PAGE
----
Next, CTC argues that the Navy’s cost realism evaluation failed to account for a concern raised in one of the comments by a technical evaluator regarding the awardee’s proposed reliance on its [DELETED].  The agency’s cost evaluation noted that ATI proposed the use of a “‘[DELETED]’ model which allows for ATI to [DELETED].”  AR, Attach. L, Cost Realism Memorandum, at 10.  The cost evaluation found that ATI had used the model successfully, and that this approach provided confidence as to the level of effort proposed by the awardee.  Id.

CTC argues that the cost evaluation was unreasonable because it did not address the following concern raised by one of the technical evaluators regarding ATI’s [DELETED]model:

Evaluator Response:  [DELETED].

AR, Attach. J, Technical Evaluation Sheets-ATI, at 2.

This concern was not reflected in the final technical consensus evaluation.  Instead, the evaluation consensus found that the [DELETED] approach was a strength because it offered a “wealth of experience in metal/materials and manufacturing, expertise that would be hard to match.”  AR, Attach. K, Technical Evaluation Consensus Report, at 3.  Although the consensus report noted the performance periods for the other contracts where ATI [DELETED] team members are currently performing, the agency did not assign a weakness based on this concern.  Id.

As our Office has found, it is not unusual for individual evaluator findings to differ from one another, or from the consensus determinations eventually reached.  Jacobs Tech., Inc., B-413389, B-413389.2, Oct. 18, 2016, 2016 CPD ¶ 312 at 17.  In this regard, it is not unusual for individual evaluator ratings to differ significantly from one another, or from the consensus ratings eventually assigned; indeed, the reconciling of such differences among evaluators’ viewpoints is the ultimate purpose of a consensus evaluation.  J5 Sys., Inc., B-406800, Aug. 31, 2012, 2012 CPD ¶ 252 at 13.  The overriding concern for our purposes is not whether an agency’s final evaluation conclusions are consistent with earlier evaluation conclusions (individual or group), but whether they are reasonable and consistent with the stated evaluation criteria, and reasonably reflect the relative merits of the proposals.  Id.; see, e.g., URS Fed. Tech. Servs., Inc., B-405922.2, B-405922.3, May 9, 2012, 2012 CPD ¶ 155 at 9.

To the extent CTC argues that the Navy’s consensus technical evaluation should have reflected the concern raised by the individual evaluator, instead of the consensus judgment, the protester’s disagreement provides no basis to conclude that the consensus evaluation was unreasonable.  As discussed above, the consensus technical evaluation and consensus cost evaluation concluded that ATI’s proposed use of [DELETED] was a strength, rather than a weakness.  AR, Attach. K, Technical Evaluation Consensus Report, at 3.  Consequently, the absence of this concern from the cost realism evaluation does not provide a basis to sustain the protest, as the individual technical evaluator’s concern does not represent the consensus judgment of the agency as to risks posed by the awardee’s proposed technical approach.  Moreover, the consensus evaluation noted that ATI has a high success rate (75 to 85 percent) for implementing this model, “which realized cost savings of over $1.3B with over 270 projects,” and concluded that “[u]tilizing the [DELETED] could produce cost savings which would enable more funds to be executed for technical efforts.”  Id. at 4.  CTC’s disagreement with the agency’s judgment here, without more, does not provide a basis to sustain the protest.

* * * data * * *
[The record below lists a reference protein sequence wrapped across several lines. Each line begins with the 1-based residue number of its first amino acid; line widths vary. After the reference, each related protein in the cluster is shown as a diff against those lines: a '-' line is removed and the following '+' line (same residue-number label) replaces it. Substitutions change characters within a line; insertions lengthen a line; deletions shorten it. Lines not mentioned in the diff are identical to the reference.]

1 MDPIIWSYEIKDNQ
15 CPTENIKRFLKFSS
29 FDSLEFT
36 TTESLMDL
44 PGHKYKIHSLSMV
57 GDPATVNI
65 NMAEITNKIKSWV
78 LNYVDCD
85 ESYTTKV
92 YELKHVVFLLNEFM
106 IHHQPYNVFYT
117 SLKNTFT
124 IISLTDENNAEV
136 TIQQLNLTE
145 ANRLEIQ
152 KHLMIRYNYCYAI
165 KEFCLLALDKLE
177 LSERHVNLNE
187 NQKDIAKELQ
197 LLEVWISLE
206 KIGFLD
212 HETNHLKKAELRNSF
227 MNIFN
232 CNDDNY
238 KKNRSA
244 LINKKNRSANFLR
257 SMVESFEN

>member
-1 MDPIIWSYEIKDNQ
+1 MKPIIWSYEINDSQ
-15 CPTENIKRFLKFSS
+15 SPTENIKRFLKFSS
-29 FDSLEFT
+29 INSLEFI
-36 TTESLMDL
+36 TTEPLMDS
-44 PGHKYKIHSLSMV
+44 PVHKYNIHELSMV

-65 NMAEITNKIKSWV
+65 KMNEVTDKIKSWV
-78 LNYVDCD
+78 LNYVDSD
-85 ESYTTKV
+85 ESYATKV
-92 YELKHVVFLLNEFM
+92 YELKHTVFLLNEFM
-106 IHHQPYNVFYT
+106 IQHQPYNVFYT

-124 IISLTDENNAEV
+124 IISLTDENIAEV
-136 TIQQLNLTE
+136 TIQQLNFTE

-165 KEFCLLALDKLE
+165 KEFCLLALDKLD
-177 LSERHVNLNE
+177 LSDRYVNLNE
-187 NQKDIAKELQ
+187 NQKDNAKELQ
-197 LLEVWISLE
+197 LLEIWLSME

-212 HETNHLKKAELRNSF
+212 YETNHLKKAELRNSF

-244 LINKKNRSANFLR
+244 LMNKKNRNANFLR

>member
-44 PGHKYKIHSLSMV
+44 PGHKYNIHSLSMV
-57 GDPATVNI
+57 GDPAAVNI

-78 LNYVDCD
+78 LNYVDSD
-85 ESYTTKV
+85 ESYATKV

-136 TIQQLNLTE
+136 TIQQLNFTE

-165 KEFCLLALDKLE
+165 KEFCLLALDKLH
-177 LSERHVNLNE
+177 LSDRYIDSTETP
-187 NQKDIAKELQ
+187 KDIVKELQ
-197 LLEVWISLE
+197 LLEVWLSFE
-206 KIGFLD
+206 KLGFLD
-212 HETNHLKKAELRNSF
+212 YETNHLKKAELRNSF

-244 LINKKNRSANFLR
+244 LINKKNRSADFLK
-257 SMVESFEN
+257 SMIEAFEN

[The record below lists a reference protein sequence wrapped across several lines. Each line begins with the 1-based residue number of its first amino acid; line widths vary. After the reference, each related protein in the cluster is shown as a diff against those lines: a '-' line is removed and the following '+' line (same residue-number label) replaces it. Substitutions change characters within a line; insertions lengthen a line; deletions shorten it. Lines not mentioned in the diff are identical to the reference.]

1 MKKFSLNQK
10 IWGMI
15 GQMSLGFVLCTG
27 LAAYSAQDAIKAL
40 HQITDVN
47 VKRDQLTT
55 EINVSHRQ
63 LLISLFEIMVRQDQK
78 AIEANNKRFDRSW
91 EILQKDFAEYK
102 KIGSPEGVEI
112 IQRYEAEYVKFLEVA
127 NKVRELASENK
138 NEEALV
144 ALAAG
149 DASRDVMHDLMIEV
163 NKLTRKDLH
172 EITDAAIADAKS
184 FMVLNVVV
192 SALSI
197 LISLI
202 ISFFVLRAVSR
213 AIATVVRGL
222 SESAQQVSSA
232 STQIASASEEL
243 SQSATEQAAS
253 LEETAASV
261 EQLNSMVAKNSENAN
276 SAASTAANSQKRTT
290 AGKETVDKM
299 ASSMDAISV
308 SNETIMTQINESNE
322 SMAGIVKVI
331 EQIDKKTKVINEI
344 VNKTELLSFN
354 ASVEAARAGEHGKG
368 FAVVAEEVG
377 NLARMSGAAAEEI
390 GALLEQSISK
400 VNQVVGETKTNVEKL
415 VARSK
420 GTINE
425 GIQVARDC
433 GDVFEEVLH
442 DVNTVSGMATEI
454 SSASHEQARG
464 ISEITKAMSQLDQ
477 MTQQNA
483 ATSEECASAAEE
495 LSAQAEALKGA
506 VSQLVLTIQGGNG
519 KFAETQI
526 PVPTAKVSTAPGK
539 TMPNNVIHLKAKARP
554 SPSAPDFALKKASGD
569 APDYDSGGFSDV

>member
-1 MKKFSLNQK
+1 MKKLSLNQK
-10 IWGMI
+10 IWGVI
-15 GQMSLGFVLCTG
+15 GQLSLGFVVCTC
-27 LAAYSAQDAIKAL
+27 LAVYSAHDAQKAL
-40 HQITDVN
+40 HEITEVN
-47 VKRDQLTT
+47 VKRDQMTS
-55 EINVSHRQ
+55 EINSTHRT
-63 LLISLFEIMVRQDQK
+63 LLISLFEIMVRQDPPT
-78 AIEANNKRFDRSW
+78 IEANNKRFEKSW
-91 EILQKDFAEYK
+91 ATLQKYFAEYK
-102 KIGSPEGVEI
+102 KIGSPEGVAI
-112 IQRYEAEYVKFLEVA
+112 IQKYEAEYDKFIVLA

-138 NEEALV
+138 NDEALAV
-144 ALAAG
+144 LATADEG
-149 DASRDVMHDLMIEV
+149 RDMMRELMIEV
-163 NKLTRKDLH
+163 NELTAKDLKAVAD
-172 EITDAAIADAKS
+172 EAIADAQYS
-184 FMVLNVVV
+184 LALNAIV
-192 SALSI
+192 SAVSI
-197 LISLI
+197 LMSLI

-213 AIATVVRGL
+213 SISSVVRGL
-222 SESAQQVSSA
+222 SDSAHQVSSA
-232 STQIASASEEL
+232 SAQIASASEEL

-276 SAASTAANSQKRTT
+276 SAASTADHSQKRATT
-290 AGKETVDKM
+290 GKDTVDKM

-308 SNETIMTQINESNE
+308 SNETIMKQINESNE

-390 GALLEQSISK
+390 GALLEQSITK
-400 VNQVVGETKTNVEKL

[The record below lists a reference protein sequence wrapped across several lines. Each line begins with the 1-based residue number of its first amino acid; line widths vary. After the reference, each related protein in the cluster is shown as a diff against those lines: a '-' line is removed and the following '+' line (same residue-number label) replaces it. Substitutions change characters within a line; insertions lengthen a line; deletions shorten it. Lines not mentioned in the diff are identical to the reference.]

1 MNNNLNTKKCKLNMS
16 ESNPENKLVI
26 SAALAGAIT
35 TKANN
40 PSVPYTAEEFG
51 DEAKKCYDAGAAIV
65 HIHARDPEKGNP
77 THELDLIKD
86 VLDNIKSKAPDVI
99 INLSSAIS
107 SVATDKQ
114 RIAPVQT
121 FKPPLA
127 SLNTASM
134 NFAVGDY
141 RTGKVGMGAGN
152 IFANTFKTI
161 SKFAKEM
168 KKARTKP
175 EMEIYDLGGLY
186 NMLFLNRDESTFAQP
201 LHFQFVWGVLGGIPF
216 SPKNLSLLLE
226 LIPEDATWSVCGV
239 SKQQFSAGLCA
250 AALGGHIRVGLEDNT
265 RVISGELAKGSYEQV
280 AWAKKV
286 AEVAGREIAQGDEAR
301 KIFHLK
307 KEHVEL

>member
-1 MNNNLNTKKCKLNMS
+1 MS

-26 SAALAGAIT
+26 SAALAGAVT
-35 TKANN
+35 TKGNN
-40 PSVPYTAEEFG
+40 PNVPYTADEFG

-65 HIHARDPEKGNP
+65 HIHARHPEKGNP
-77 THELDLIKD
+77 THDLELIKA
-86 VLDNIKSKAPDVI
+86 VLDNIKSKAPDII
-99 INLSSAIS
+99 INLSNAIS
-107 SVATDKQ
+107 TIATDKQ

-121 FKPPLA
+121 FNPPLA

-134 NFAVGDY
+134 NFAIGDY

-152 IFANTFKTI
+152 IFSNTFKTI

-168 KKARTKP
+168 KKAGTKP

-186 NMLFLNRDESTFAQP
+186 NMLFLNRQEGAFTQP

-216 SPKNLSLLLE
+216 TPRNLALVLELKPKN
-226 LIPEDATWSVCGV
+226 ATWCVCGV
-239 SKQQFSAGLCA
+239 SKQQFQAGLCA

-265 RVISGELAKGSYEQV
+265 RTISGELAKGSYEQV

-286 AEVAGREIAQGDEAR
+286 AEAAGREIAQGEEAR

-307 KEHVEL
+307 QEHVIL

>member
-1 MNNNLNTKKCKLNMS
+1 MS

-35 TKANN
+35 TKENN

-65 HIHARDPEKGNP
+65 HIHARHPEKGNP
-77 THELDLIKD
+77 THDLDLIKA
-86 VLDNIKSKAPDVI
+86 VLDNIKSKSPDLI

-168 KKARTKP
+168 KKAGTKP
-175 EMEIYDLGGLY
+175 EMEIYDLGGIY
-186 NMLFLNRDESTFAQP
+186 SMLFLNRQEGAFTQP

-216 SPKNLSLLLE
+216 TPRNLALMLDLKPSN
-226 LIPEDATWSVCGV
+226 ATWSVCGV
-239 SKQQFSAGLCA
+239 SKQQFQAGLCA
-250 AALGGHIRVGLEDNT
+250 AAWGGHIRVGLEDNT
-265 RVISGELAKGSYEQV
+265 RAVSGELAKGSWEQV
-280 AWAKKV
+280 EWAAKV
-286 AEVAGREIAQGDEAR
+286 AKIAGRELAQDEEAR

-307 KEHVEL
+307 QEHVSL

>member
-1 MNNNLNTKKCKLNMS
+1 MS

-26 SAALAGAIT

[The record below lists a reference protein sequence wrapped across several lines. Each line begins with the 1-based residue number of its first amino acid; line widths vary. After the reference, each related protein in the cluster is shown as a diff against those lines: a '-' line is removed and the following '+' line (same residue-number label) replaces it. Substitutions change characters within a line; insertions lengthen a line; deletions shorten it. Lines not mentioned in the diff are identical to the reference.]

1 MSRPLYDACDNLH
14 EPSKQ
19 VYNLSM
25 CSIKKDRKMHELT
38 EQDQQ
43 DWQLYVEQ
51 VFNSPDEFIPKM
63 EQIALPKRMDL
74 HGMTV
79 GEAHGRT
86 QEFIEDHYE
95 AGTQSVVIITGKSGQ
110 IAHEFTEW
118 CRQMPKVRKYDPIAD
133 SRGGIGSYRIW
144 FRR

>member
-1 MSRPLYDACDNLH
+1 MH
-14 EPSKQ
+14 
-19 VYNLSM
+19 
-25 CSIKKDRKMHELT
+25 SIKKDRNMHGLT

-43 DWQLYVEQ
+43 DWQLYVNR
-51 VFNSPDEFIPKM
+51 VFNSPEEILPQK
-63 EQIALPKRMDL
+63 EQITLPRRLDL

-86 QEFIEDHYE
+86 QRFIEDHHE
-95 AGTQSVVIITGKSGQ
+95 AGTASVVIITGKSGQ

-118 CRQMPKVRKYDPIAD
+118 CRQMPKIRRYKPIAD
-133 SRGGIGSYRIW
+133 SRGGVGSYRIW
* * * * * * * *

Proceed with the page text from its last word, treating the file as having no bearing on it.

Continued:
Award Decision

Finally, CTC argues that the Navy’s source selection decision was unreasonable and inconsistent with the solicitation’s stated best‑value award criteria.  For the reasons discussed below, we find no basis to sustain the protest.

CTC first argues that the selection decision was unreasonable because the SSA relied on the conclusions of the contracting officer, rather than those of the technical evaluators.  The technical evaluators assigned CTC’s proposal a rating of outstanding for the project development and management factor, and ATI’s proposal a rating of good.  AR, Attach. K, Technical Evaluation Consensus Report, at 9, 23.  The source selection decision cited numerous areas where CTC’s proposal provided advantages over ATI’s proposal, but also concluded that CTC’s proposal was only “slightly stronger” than ATI’s for the project development and management factor, in part because of the agency’s concerns regarding the additional government effort associated with CTC’s “expedited approach” for preparing projects for review.  AR, Attach. Q, SSDD, at 11-16.  The protester notes that the technical evaluators did not cite concerns regarding the expedited approach, and that the concern regarding this approach was made “privately” by the contracting officer in her award recommendation to the SSA.  Protester’s Comments (Dec. 1, 2016) at 13.  The protester argues therefore that it was unreasonable for the contracting officer to “override” the judgment of the technical evaluators, and thus unreasonable for the SSA to rely upon the views of the contracting officer.  Id.

As our Office has recognized, source selection officials and higher-level agency evaluators may reasonably disagree with the evaluation ratings and results of lower-level evaluators.  See, e.g., Verify, Inc., B-244401.2, Jan. 24, 1992, 92-1 CPD ¶ 107 at 68.  The protester does not demonstrate why a contracting officer is prohibited from reviewing the evaluations of offerors’ proposals, or from revising those evaluations.  In any event, the relevant inquiry is not whether the contracting officer revised or overrode the judgments of the lower-level evaluators; rather, the issue for our Office’s review is whether the agency’s final evaluation was reasonable.[7]  See American Tech. Solutions Int’l Corp., B-412442, B-412442.2, Feb. 12, 2016, 2016 CPD ¶ __ at 7.  Where, as here, the SSA provides a reasonable explanation for his judgment, there is no basis to find that judgment unreasonable simply because it differs from the views of lower-level evaluators.  See KPMG Consulting LLP, B‑290716, B‑290716.2, Sept. 23, 2002, 2002 CPD ¶ 196 at 16-17.